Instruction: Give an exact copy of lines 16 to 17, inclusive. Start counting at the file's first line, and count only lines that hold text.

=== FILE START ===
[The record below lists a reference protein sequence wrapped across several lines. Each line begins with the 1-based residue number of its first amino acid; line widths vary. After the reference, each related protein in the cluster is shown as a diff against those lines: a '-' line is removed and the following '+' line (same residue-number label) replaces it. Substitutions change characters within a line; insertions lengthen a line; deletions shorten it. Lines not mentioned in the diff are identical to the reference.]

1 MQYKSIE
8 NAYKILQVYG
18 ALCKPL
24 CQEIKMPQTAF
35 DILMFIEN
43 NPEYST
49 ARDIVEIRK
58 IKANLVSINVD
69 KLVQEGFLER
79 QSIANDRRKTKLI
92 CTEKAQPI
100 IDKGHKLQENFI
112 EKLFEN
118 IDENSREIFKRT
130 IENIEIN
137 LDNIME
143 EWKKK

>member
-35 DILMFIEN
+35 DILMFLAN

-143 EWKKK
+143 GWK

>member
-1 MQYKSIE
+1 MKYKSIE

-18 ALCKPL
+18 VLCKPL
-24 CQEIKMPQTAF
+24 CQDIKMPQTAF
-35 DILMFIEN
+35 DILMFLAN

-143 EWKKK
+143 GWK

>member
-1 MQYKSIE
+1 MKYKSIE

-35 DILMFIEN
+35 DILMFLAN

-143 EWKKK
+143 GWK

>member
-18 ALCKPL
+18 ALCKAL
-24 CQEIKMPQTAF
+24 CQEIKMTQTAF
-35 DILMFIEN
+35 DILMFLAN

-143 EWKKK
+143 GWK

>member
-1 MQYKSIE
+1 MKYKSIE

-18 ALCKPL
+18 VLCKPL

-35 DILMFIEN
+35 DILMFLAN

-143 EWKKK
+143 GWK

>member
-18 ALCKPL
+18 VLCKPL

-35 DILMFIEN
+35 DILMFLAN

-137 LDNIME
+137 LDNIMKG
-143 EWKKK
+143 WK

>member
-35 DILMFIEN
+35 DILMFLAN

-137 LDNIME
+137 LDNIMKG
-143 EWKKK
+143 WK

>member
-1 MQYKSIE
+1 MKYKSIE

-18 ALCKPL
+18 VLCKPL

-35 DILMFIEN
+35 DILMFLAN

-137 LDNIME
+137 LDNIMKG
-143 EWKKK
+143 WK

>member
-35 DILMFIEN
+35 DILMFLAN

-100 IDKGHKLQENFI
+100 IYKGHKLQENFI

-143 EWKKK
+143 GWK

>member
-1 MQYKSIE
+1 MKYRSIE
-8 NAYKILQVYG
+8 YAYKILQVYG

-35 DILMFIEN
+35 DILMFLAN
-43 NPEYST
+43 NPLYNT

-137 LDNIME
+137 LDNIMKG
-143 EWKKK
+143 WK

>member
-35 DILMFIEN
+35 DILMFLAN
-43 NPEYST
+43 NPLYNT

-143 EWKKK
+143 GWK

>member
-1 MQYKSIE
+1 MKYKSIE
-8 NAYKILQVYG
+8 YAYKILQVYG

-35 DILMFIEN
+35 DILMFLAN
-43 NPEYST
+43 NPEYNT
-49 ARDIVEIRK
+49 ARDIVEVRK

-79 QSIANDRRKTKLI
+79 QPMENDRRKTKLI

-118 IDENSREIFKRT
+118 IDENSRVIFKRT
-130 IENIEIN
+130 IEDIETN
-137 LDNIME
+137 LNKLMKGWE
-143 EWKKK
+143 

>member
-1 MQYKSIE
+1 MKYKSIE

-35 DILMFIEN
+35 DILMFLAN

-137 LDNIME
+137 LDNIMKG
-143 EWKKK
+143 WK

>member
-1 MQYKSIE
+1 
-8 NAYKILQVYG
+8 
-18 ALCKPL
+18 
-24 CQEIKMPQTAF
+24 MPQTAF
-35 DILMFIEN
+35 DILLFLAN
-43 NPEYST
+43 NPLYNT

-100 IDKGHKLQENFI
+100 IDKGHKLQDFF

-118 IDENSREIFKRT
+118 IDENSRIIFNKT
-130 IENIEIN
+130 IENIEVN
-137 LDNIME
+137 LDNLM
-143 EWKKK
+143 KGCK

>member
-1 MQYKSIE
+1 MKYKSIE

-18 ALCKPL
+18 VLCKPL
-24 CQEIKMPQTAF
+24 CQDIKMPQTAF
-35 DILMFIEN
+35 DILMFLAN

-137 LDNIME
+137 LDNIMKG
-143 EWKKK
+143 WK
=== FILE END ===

130 IENIEIN
137 LDNIME